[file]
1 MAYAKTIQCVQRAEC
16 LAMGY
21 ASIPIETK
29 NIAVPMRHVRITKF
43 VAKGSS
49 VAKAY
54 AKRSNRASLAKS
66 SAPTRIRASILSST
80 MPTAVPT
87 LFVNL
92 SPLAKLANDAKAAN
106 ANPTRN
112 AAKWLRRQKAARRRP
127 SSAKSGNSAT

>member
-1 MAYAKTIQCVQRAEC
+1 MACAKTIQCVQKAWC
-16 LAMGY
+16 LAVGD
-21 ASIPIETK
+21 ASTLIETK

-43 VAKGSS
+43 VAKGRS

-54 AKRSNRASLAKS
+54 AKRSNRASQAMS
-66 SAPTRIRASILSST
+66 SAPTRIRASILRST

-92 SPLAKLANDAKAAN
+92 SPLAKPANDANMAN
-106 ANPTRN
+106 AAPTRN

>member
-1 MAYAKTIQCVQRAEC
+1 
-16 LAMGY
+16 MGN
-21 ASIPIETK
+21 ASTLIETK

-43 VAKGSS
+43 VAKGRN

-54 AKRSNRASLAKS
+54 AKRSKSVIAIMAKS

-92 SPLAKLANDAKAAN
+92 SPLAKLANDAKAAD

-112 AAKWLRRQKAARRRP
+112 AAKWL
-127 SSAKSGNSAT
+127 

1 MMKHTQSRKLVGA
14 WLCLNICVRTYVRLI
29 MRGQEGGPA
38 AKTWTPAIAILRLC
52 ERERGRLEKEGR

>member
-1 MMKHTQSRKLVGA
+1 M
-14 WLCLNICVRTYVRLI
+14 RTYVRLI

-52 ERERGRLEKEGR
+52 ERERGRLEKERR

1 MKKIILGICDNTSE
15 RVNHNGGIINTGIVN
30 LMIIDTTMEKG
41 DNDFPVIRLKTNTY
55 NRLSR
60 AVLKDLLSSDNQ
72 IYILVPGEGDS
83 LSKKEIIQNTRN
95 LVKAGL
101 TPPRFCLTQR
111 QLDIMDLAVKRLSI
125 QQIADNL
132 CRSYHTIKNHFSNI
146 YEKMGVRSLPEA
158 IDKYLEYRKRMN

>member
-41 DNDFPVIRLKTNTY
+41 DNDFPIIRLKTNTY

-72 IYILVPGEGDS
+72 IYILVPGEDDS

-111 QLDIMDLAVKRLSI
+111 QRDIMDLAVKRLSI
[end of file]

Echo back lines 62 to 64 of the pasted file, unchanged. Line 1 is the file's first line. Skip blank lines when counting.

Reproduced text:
15 RVNHNGGIINTGIVN
30 LMIIDTTMEKG
41 DNDFPVIRLKTNTY